A division of the sciences

1.) A hypothesis about mathematical abstraction: idealized objectivity of what is sensed.

2.) My standard for objectivity of the sensed is what all possible sentient beings must sense when sensing the same object. We recognize that different animals have the same organs and/or sense the same things but have different experiences. We see a leaf as a single color while a bee sees it as two; sounds that are inaudible to us are deafening to dogs; temperatures that are freezing to us are oppressively hot for some deep-sea fish, etc. So it seems like one good account of mathematical abstraction is the quantitative reality that must be the same in all these possible experiences, whether we’re talking about the objectively present shape (geometry), or the relation between parts and their common measure (numbers).

3.) This quantity we come to is neither is large or small, nor set off from its background by some contrast of color (like black lines on white paper). It is a quantity of almost pure touch – a triangle drawn on one’s back in a dark room, and considered as neither large nor small, or three taps on the back, which need not be hard or soft, hot or cold, or of any determinate size or location.

4.) Our standard for the objective includes motion too, but this motion can’t arise out of the quantity. Motions need to be continuous but changes in idealized quantity don’t.  Doubling a line does not require us to imagine it 50% longer first, and adding sides to regular polygons so as to approach a circle can happen by jumping from equilateral triangle to square to pentagon to hexagon, etc.

5.) This “jumping” requires two things (1) space, i.e the background of the shapes, or undifferentiated extension with no definite form, but also (2) the positing of something that stays numerically one while jumping from triangle to square to pentagon, etc. These two are completely different: it’s not as if undifferentiated extension jumps from one shape to another – this would be to say that what stays the same between the shape and its background does not stay the same.

6.) But it seems that all there is to a shape is its fixed border and the definite area of space that this gives rise to; or a definite amount of space that might allow for different fixed borders. So there is simply no such thing that remains numerically one while the line is extended or “the figure” jumps to “its” limit. Change in quantity is only intelligible for one who assumes – whether knowingly or not – some source of unity that quantity does not have. It is ironic that we call this numerical unity since quantity cannot possess it of itself.

7.) But even after we assume some source of numerical quantity allowing for change, there is still no necessity for the change to pass through intermediate stages. If it did, taking a figure to a limit or superimposing one figure on another would take time for the same reason that growing a plant or crossing the room takes time. And so when we idealize the objectivity of the sensed in mathematical quantity, we lose the necessity that motion be continuous, both over its parts and over time. Thus the passage or flow of time will be lost, and we will be left with only its difference, i.e. this point of time is not that one. But nothing whatsoever will connect these two points, for to do so it would have to be continuous and this is precisely what is denied. It follows that there cannot even be two points at different times. And so just as we had to assume a source of numerical unity which cannot belong to the quantity as such, we have to assume a continuity of time that cannot belong to quantity. It makes no difference whether this continuity is seen as belonging to time itself, or to motion first and then to time.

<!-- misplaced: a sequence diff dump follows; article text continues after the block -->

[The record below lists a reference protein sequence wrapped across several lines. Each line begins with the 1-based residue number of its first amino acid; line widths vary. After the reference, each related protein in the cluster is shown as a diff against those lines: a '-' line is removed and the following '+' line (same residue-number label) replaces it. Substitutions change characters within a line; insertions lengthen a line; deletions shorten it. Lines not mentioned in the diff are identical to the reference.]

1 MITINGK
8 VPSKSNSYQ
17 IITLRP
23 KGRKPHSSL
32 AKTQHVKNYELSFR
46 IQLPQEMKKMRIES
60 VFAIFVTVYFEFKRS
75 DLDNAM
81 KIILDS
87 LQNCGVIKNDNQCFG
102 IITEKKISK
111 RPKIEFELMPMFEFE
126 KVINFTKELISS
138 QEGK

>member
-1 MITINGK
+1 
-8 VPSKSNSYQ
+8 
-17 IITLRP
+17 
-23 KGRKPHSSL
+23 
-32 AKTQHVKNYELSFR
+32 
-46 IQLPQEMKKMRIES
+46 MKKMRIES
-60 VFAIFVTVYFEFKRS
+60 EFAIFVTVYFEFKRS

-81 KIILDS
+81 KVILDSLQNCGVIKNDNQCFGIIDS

8.) Both change and quantity must be common to all animal experience, and so both meet the criteria for being objective. But we can’t preserve the reality of change under the assumption that this idealized objectivity gives us nothing but quantity.

9.) And so an idealized, objective world can’t be achieved in a single sort of abstraction but in the abstractions giving us the mathematical, motion and time, and the source of numerical unity.  The objective account of the sensible world will divide into the mathematical, physical, and metaphysical sciences. That said, mathematics takes pride of place for the exactitude and clarity of the knowledge we get from it.

10.) Mathematics thus enters physics to the extent that the physicist wants to understand the sensible world in a mode excelling all others in exactitude and clarity, and is willing to accept the trade off of losing sight of the passage of time and the reality of change. There is no miracle of math working – it is simply an idealized sense world, and even then one that comes with trade-offs in our understanding of nature.

10b.) Calling math an idealization explains why it can both explain the world while frequently looking nothing like the world we sense.  Like any idealization of X, it will have properties that are illustrative of X even when they are impossible for X.  The same property can harmonize why Plato thought mathematics formed an ideal world subtending all objectivity while St. Thomas thought it was an abstraction from that world.

11.) We’ve had a good deal of success with the dialectical unification of math and physics. Even here, however, we inevitably lose the reality of time and change, and, a fortiori, we become indifferent to the source of numerical unity. If nothing stays numerically one throughout change, then there can be no causality of any kind. There is clearly no material or agent causality, and so neither are there any causes existing in relation to them. The attempt to limit our account of nature to the perfectly objective not only overlooks something perfectly objective, but end up making it impossible.

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